(non-breaking news): Cast Iron Skillets are Magic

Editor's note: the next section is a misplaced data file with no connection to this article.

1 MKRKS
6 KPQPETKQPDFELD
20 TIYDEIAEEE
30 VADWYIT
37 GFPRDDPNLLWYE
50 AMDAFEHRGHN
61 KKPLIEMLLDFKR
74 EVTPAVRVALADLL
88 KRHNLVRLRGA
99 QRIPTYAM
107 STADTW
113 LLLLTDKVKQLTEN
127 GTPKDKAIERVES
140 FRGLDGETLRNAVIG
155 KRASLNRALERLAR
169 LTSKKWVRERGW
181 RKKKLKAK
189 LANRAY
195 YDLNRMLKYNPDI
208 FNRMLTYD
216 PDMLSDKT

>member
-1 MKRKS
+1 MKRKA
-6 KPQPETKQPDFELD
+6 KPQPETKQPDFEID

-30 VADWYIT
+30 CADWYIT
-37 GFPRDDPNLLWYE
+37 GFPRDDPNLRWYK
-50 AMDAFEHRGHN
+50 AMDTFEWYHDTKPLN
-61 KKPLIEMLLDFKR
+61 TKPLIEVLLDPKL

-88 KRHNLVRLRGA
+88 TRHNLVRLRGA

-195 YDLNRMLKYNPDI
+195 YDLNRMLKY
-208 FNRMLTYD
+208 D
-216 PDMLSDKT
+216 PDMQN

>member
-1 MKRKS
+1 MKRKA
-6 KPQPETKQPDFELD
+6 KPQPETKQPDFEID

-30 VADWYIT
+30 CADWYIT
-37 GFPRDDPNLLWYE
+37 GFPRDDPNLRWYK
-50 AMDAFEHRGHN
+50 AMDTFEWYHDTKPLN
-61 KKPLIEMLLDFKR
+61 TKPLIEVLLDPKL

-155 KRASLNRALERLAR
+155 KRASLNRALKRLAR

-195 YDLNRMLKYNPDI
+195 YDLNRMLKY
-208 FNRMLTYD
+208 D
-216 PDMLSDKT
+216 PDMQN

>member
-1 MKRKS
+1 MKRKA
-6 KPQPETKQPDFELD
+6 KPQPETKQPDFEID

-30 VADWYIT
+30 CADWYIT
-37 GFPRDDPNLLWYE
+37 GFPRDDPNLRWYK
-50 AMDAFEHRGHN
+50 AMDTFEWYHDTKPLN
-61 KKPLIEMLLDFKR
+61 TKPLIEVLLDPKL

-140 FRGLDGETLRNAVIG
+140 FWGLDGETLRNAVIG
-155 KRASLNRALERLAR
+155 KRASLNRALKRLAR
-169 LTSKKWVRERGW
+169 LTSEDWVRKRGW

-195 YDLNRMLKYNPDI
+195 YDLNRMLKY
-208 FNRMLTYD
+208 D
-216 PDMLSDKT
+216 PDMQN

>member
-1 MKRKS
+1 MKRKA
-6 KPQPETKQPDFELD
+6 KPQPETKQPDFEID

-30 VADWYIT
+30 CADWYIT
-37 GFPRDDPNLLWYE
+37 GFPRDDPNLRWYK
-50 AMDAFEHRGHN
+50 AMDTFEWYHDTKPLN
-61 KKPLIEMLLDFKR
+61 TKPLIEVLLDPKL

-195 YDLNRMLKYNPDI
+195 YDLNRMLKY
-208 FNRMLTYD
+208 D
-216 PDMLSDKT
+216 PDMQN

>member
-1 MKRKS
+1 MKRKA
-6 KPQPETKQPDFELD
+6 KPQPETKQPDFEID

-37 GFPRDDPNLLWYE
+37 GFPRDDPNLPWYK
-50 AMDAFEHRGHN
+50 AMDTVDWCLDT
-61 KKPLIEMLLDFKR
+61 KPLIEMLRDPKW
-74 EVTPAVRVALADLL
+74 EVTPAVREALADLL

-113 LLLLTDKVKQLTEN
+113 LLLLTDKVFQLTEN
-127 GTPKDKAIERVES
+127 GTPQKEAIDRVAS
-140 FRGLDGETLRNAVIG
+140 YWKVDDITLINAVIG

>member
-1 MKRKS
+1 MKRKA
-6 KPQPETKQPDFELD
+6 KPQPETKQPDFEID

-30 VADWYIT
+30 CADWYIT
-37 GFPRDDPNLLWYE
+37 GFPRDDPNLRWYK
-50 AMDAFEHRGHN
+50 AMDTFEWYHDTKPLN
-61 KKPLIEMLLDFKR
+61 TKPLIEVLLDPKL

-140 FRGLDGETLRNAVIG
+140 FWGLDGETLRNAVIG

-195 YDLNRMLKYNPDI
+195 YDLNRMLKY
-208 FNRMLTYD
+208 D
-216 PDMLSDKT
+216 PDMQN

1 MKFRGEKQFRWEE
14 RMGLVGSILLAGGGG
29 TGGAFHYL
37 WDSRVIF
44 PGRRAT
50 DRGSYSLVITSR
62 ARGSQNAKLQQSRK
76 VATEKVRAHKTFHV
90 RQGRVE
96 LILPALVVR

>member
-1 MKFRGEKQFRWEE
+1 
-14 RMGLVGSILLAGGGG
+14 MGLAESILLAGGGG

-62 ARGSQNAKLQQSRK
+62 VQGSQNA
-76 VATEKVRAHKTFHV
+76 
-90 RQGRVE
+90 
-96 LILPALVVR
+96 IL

I realize that this is not new information. My grandmother was loyal to her cast iron skillet and would talk about things like "seasoning the pan" and other cryptic phrases that scared me off. I had found many a recipe that recommended using a cast iron skillet, and as long as it wasn't one of the stovetop to oven ones, I ignored the advice thinking, "how different can it be, I have a skillet that works fine". Oh. It's different. I stumbled into using one when we went camping last year and I got one for campfire cooking. I brought a bag of the dry ingredients for The Compassionate Cook pancakes pre-mixed in a ziploc. I had the soy milk, water, oil and vanilla along and mixed it up there in the woods. Those were the best mother f-ing pancakes that I ever had. At the time, I thought it was because we were cooking and eating pancakes at a campsite in the middle of Yosemite valley, and I'm sure that was a bit part of it. However, when I got home, I made stovetop pancakes with the same recipe on that same skillet, and there, in the middle of my apartment in Los Angeles- were the 2nd most amazing pancakes that I ever had. Which proved beyond a doubt that it was the skillet's doing. I have used it since for stir fries, it's particularly amazing at browning tofu (for particularly wet tofu, I have baked it in the skillet and it is to die for). It comes in handy for most everything (though I read that tomato based dishes are a no-no in it). I seasoned it once, and it could use another round of that when it cools off enough to put the oven on (I followed the Martha god's instructions from her Cooking School book, but she has instructions here). To convince you of the magic of it, I challenge you to try this potato recipe. It's great with a tofu scramble or savory breakfast. I would even go as far as to serve it on the side of a comfort food dish like Salsbury Seitan. It is insanely good! Like eyes into the back of your head good. There are crispy pieces of potato that are as crunchy as chips, and then the softer centers that are so creamy and good that any condiment just gets in the way. Also, it's quite easy, you'll need: • 1 bag (use about 9*) of the small tri-color potatoes at Trader Joes. If you don't have one close by, most stores have something like this, it has the small variety of white, yellow and purple potatoes. • Salt and Pepper to taste • Butter or vegan margarine (one of the bi-products of going back to vegetarian vs vegan is that I started to use butter, I'm not proud, but it may be what makes these so amazing). • your magic cast iron skillet Wash potatoes well and slice about 9 of them width wise depending on size varying from paper thin to about 1/8" thick max. There's a magic combo of how many you can use without crowding the pan and making it too hard to get the right consistency and crunchy parts that you're after- too many potatoes in the pan and it won't get there. I mix the colors up after slicing because it's prettier that way Heat the skillet on medium heat, put a few pats of butter or margarine in the pan and then layer the slices all along the bottom. Sprinkle salt and pepper on the first layer and put 3-4 more pats of butter or margarine on top. Repeat for 2 more layers of potatoes. I haven't timed how long this takes, but it's awhile- at least 30 minutes. What you'll need to do it let those taters sizzle away in the pan and flip when you have some browning and crunchiness on them. They will start to clump, fall apart a bit, there will be some stuck together, free those up from time to time to get everyone some quality skillet time. you'll know they're done when they've shrunk down a bit and there are some curled up crunchy bits in there coupled with what looks like scalloped potatoes. Test for salt and pepper, season if necessary and serve immediately. These re-heat okay, but there's nothing like them when they're fresh out of the amazing wonderous cast iron skillet!